Moreover, it’s an incredibly modest campaign that does not make use of inflammatory statements like the ones Assad used to harangue its constituency with. Instead, and with either a dispassionate – in light blue (like his tie-less shirt) or light grey – background (chromatography is the key to any good advertisement!) the campaign rather conveys a message of tranquillity – the calm only Assad is able to guarantee. No signs of the violence and soldiers – from one side or the other – that are nowadays ravaging the country whatsoever.

Beyond the shadow of a doubt, the wisest feature is its choice of name: Sawa (Together in Arabic) that stresses the role the Syrian people – especially those who have remained by the regime’s side – are playing throughout the conflict. The motto also obliterates, up to a certain extent, the figure of the presidential candidate, which in certain banners is only suggested through a mere handwritten signature. Neither the Syrian individual nor Assad himself are the one who vote, rebuild the country and fight against terrorism. It’s the people – a collective “we” – who does all this, who keeps the Syrian spirit alive. The people, as the campaign videos show, composed of men and women, of children and elder, of builders and teachers, of the elite and the peasants – stressing the proud legacy of the Baathist socialist imaginary. As a matter of fact, some of these videos make the same mistake as many campaign against the regime, exploiting the innocence of children (the ones who will really have to rebuild the country) who aim to represent the purity of the advertiser. Even the titles of the videos- “Together Stronger”, “Together, we will build it”, “Together, it returns more beautiful”, “Together against Terrorism” – are carefully pick, for they play on the gigantic tasks the likely winner will face after the vote. Tasks for which his regime won’t have enough money to – paradoxically, whichever foreign power foots the bill will most likely demand a political price. In truth, the videos depict what the Syrian people will do once the war has finished – once the war is won.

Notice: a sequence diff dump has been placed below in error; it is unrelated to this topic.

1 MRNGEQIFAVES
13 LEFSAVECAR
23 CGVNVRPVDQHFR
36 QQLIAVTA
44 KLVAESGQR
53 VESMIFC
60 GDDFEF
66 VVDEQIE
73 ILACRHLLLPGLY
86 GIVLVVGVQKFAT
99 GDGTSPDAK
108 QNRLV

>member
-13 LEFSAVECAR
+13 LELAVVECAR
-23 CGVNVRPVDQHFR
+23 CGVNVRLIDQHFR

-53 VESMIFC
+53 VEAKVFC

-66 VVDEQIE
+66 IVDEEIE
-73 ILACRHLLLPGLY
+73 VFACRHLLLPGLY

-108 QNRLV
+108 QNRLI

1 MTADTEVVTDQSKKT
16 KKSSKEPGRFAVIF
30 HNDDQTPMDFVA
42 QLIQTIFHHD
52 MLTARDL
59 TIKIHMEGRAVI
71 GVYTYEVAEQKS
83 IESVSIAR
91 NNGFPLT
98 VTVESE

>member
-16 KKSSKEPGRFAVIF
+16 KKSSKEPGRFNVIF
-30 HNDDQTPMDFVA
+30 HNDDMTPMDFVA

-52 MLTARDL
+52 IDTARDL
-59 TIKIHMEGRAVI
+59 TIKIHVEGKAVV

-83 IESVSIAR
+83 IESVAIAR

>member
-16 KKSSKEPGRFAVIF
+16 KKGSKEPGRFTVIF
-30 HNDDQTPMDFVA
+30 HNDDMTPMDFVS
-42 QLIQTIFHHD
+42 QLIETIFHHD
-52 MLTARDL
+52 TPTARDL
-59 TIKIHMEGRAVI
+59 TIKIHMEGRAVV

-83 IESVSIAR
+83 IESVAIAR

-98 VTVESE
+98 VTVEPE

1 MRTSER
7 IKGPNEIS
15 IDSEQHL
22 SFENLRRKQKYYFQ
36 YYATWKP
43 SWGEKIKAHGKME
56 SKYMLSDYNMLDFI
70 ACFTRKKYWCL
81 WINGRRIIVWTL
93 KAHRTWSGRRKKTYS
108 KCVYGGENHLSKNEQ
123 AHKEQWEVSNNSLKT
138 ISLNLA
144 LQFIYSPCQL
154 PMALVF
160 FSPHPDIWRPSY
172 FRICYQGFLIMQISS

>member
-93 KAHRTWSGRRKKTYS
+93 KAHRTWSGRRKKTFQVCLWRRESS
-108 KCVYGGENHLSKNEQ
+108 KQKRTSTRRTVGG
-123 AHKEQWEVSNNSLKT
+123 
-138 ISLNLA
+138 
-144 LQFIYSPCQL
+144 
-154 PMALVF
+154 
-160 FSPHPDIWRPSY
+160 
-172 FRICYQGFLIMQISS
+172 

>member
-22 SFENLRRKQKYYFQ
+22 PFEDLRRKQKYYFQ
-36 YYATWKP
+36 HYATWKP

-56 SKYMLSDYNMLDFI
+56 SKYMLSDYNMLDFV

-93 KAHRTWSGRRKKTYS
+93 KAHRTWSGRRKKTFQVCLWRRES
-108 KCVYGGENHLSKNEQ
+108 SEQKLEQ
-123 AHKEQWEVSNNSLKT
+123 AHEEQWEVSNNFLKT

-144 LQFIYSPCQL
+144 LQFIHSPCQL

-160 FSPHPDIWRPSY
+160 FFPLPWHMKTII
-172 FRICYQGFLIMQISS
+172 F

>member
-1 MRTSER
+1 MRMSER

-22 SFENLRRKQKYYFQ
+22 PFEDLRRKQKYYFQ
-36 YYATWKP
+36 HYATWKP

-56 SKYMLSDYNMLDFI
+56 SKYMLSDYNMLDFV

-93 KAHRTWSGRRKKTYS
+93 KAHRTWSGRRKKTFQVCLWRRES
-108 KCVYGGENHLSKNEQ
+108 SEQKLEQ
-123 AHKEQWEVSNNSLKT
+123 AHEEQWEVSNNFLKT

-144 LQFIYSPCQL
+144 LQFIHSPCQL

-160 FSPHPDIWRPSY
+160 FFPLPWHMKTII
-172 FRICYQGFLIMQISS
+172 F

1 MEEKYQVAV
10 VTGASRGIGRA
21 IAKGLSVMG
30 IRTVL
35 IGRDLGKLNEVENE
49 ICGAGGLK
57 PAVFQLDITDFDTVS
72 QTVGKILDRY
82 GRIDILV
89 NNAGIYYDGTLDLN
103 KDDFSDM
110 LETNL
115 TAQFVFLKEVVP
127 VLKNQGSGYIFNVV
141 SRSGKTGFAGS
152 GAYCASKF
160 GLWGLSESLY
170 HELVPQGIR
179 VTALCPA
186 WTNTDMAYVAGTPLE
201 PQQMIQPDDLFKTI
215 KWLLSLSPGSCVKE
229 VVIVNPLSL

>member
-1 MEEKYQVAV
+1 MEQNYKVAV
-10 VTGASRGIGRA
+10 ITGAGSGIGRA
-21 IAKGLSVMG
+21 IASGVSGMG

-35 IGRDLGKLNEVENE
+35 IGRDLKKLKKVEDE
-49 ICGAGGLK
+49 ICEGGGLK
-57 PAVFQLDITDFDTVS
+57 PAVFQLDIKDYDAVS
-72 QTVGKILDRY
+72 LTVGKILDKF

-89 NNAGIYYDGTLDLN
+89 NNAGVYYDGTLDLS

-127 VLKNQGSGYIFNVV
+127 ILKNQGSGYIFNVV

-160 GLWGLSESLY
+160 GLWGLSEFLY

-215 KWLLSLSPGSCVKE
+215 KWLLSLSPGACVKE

Underscoring those efforts, anti-Assad activists have launched their own campaigns online, most of them under the slogan #BloodElections. A Facebook page shows a hand placing a vote in a barrel dripping with blood (a reference to the crude bombs the Syrian military has often being accuse of using on rebel-held areas). “The farce of elections under Assad’s barrel bombs” the slogan reads.
 “Yallah let’s kill together”
Other activists are filling online spaces with a string of mocking messages in response to the charade they consider the elections to be, like “The elections of blood”, “Lower your voice” or “Together, we will bury him”.
The right to have a say in the future of their country (in part, to participate in its elections) was one of the reasons that millions of Syrians took to the streets in March 2011 and afterwards, and thus one of the reasons why so many have lost their lives since. Assad and its regime have managed to turn their dream into a bad joke.